Thumbs up for the BSA Ultra SE :up:
     
    Last edited: Nov 20, 2015
  10. bunnyblatter

    bunnyblatter Pro Poster

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    I think it would be a luxury gun if you know what I mean. You just fancy one so why not go for it.
    I had a scorpion SE in .25 and it was a great gun. If I had a rat permission I would of certainly kept it.

    Go for it mate, I'm sure you'll enjoy tinkering with it if nothing else
     
  11. Akita177

    Akita177 Sharpen the pikes

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    He must be fully recoverd from the Weirauch incidents.
     
  12. katluke

    katluke Donator

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    Tony (Bigtoe) do you have any photos of this little .25 gun you have built ? Sounds a very interesting build,curious to see how it looks,thanks for your reply .
     
  13. Gunfun

    Gunfun Engaging Member

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    I like full power, light weight and compact PCP,s, even if you can only find 6 yards to shot over indoors it means you can practice your off hand, kneeling and sitting shots if you have a very good moderator and quiet target/backstop. Because it is light means you can practice for much longer. When I've hunted with one the fact you can hold the pistol grip one handed with out worrying about the muzzle snagging on the ground makes it a pleasure to use.
    Regarding calibre, I enjoy .22 for the extra knock down thump, so .25 should be much better in that regard.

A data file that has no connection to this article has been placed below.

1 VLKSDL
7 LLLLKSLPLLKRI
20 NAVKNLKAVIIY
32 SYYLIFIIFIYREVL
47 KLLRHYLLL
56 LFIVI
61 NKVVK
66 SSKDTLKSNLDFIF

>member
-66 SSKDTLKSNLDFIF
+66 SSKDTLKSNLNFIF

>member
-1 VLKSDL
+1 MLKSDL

I'd look to see how the stock fits you, with a .25 you get a very flat PBR from 7 to 23 yards if you can get the scope low enough. If you need high mounts it will take away some of the close range PBR fun.
    Fitted with a low mag, small objective, lightweight scope, it would be good.
     
    Last edited: Nov 20, 2015
  14. BiggaJ

    BiggaJ Donator

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    You can add a longer cylinder without extending beyond the length of the barrel so it still retains its pointable positives.

    I genuinely feel it is one of the few guns that comes close to be perfect for its chosen task I.e. that of close quarters hunting
     
  15. ratharvester

    ratharvester Donator

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    Damn Bry always beats me to the best guns lol, go for it Mike buy it and then sell it to Bry and when he gets bored I'll have it of him :D
     
  16. Ouch!

    Ouch! Donator

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    I'd like a .177 Scorpion SE with a nice walnut stock and possibly a regulator for a bit of HFT.

    Nice!
     
  17. The Robin

    The Robin Super Moderator Staff Member Mod/Admin

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    Bry is bang on here, I bought the scorpion SE .25 off him to have a play with, it was superb with h&n ftt but it was a luxury gun as such because it did not get used as much as it did. I did hunt with it on the rabbits and it was really good but you have to be bang on with your aim points. After owning it for a bit I sold it on but glad I did own it because it just put a smile on my face everytime I used it.

    Mike go for it and enjoy
     
  18. the dog

    the dog Petrol engines do NOT like diesel